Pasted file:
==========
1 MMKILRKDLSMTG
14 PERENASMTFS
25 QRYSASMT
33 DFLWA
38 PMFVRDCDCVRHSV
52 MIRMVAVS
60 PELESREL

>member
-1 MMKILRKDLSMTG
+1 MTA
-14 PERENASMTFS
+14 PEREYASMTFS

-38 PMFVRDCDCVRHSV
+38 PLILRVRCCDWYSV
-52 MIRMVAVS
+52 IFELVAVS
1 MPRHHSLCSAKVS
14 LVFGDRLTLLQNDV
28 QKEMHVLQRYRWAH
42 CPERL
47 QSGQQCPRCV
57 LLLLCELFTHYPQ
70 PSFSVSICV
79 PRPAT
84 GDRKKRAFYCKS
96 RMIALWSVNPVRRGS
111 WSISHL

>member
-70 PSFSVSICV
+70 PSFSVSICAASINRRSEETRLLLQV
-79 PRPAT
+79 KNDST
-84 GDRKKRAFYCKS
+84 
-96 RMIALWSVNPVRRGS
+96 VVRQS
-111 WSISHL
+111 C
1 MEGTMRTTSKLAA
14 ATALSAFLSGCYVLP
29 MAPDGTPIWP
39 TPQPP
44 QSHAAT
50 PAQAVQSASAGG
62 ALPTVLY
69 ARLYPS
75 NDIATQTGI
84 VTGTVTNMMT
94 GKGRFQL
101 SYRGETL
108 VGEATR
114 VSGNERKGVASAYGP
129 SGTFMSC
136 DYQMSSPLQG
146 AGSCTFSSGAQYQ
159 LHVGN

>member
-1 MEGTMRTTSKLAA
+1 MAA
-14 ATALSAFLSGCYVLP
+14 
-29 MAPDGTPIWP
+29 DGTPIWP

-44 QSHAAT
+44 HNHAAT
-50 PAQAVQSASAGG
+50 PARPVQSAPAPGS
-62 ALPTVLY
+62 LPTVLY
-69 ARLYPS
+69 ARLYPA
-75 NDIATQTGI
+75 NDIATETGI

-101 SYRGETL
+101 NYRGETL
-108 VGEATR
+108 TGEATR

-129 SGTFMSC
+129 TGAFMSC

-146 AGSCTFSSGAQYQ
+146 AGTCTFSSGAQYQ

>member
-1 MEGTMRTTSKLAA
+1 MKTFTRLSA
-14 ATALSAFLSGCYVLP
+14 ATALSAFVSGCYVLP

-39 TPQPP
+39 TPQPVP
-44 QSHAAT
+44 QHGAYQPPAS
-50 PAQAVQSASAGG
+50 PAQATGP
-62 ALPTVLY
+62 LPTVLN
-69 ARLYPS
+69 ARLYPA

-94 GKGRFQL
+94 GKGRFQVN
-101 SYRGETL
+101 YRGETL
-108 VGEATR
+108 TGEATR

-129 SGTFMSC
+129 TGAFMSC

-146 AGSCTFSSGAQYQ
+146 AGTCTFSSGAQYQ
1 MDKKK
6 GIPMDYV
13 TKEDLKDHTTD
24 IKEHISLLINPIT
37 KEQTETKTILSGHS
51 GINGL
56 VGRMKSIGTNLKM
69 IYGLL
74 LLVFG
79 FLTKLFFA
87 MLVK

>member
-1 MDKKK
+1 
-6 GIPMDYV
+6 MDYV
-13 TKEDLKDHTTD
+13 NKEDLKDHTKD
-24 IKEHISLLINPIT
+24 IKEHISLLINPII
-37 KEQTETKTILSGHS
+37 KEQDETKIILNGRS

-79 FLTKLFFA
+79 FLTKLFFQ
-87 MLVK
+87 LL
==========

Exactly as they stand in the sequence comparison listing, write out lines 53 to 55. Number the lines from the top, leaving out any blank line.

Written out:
129 SGTFMSC
136 DYQMSSPLQG
146 AGSCTFSSGAQYQ